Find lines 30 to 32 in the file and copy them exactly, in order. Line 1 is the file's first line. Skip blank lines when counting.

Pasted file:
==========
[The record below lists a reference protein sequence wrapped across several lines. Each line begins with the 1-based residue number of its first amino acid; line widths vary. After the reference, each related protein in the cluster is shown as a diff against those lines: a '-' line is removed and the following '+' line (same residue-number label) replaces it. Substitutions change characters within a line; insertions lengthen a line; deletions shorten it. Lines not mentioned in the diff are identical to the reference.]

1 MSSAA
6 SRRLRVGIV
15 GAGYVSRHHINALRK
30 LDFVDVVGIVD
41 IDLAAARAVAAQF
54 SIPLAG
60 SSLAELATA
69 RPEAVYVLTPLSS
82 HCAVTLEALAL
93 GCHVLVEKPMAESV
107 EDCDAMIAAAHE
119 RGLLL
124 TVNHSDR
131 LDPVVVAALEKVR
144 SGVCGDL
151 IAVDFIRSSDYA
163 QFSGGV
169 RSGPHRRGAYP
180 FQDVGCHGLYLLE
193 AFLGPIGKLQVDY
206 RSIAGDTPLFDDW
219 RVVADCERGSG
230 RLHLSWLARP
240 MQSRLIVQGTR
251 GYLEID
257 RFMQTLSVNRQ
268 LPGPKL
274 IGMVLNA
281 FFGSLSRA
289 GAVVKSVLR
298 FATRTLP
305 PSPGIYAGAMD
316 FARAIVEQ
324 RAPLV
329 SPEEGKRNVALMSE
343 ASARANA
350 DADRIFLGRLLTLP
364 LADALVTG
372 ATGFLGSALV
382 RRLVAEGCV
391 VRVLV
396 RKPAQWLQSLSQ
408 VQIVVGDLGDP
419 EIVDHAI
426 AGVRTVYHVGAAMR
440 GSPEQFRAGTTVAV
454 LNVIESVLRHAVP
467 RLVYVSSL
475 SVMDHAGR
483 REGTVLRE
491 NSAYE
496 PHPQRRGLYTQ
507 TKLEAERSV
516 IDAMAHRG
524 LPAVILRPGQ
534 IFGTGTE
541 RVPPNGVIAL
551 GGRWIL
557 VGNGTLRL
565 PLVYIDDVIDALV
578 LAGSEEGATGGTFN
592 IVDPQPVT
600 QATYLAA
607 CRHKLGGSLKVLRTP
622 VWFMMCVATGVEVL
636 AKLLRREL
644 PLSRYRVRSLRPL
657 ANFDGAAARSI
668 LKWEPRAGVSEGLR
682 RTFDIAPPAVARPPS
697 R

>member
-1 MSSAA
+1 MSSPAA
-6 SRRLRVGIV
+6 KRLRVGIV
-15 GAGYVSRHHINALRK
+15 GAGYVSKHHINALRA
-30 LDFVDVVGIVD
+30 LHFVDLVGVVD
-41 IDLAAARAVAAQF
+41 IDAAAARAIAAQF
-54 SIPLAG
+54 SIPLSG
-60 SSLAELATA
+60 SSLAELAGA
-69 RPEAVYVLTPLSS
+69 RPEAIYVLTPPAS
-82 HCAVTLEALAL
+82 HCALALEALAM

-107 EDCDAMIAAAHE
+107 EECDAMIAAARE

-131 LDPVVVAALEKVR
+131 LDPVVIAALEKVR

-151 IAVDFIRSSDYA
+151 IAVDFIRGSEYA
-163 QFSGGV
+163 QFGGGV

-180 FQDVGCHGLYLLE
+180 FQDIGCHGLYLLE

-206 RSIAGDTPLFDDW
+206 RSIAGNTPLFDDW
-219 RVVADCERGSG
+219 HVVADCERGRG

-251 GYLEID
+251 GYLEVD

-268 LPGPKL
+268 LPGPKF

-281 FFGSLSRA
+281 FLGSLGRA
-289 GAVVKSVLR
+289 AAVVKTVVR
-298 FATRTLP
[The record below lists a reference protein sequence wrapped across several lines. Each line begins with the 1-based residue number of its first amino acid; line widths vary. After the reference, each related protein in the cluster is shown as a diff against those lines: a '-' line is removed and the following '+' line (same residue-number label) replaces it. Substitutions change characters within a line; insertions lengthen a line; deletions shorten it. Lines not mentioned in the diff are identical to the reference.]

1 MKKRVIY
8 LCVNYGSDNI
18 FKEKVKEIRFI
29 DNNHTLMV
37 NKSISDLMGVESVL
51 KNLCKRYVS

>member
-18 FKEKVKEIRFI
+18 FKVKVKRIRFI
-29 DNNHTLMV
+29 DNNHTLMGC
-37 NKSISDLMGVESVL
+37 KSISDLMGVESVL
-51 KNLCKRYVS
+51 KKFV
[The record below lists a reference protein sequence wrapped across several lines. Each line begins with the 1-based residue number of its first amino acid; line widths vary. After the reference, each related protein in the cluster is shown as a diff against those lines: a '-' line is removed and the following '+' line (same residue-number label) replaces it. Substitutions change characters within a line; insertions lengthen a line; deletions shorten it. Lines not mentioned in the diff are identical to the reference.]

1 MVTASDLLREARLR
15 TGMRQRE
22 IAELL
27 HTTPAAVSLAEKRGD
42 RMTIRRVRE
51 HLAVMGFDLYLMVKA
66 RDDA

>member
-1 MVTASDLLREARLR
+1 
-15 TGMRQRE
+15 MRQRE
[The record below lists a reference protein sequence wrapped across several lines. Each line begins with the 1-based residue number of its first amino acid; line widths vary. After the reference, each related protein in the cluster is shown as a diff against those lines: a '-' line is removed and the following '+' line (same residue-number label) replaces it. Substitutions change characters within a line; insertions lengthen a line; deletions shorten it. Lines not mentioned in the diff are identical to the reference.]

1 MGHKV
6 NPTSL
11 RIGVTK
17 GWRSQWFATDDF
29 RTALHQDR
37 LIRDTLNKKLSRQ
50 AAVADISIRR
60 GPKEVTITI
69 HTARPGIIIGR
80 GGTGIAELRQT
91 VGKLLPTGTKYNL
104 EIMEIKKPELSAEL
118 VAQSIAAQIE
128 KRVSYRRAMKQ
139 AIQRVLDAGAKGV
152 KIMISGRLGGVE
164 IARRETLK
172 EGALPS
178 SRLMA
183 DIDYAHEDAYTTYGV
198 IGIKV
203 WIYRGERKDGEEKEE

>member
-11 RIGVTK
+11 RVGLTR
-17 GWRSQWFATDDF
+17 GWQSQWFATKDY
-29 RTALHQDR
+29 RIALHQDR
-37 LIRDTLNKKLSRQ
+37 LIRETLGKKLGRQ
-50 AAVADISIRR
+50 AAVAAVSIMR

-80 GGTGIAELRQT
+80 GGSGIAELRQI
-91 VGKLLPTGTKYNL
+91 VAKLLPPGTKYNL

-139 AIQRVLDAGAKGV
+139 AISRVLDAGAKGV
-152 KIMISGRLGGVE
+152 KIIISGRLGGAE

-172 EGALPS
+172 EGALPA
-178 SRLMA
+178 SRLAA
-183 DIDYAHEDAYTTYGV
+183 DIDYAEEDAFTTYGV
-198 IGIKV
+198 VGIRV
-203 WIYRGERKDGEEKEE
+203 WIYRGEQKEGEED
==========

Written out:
281 FFGSLSRA
289 GAVVKSVLR
298 FATRTLP